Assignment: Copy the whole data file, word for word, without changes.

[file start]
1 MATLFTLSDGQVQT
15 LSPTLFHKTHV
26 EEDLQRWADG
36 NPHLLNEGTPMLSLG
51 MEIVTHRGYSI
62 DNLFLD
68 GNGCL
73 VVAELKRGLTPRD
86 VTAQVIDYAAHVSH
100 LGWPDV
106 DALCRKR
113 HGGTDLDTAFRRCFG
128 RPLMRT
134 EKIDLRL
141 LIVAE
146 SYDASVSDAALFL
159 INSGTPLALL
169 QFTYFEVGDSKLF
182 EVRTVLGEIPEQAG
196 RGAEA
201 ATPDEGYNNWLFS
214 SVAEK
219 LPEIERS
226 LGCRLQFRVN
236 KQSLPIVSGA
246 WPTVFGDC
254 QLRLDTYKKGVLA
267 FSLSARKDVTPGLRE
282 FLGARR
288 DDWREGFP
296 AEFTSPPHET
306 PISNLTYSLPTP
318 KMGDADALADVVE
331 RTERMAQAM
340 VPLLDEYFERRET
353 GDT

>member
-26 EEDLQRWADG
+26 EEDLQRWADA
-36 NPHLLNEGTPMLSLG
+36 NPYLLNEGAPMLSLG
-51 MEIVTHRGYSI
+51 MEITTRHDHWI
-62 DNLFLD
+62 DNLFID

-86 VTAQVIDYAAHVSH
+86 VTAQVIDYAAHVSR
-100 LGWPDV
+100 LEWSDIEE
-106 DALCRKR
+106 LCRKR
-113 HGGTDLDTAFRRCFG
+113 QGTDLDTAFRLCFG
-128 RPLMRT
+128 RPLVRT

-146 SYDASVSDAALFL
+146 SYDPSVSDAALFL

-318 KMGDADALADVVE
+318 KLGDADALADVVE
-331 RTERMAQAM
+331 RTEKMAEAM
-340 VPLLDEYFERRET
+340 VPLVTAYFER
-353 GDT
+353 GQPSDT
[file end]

1 MATLFTLSDGQVQT
15 LSPTLFHKTHV
26 EEDLQRWADG
36 NPHLLNEGTPMLSLG
51 MEIVTHRGYSI
62 DNLFLD
68 GNGCL
73 VVAELKRGLTPRD
86 VTAQVIDYAAHVSH
100 LGWPDV
106 DALCRKR
113 HGGTDLDTAFRRCFG
128 RPLMRT
134 EKIDLRL
141 LIVAE
146 SYDASVSDAALFL
159 INSGTPLALL
169 QFTYFEVGDSKLF
182 EVRTVLGEIPEQAG
196 RGAEA
201 ATPDEGYNNWLFS
214 SVAEK
219 LPEIERS
226 LGCRLQFRVN
236 KQSLPIVSGA
246 WPTVFGDC
254 QLRLDTYKKGVLA
267 FSLSARKDVTPGLRE
282 FLGARR
288 DDWREGFP
296 AEFTSPPHET
306 PISNLTYSLPTP
318 KMGDADALADVVE
331 RTERMAQAM
340 VPLLDEYFERRET
353 GDT

>member
-26 EEDLQRWADG
+26 EEDLQRWADA
-36 NPHLLNEGTPMLSLG
+36 NPYLLNEGAPMLSLG
-51 MEIVTHRGYSI
+51 MEITTRHDHWI
-62 DNLFLD
+62 DNLFID

-86 VTAQVIDYAAHVSH
+86 VTAQVIDYAAHVSR
-100 LGWPDV
+100 LEWSDIEE
-106 DALCRKR
+106 LCRKR
-113 HGGTDLDTAFRRCFG
+113 QGTDLDTAFRLCFG
-128 RPLMRT
+128 RPLVRT

-146 SYDASVSDAALFL
+146 SYDPSVSDAALFL

-318 KMGDADALADVVE
+318 KLGDADALADVVE
-331 RTERMAQAM
+331 RTEKMAEAM
-340 VPLLDEYFERRET
+340 VPLVTAYFER
-353 GDT
+353 GQPSDT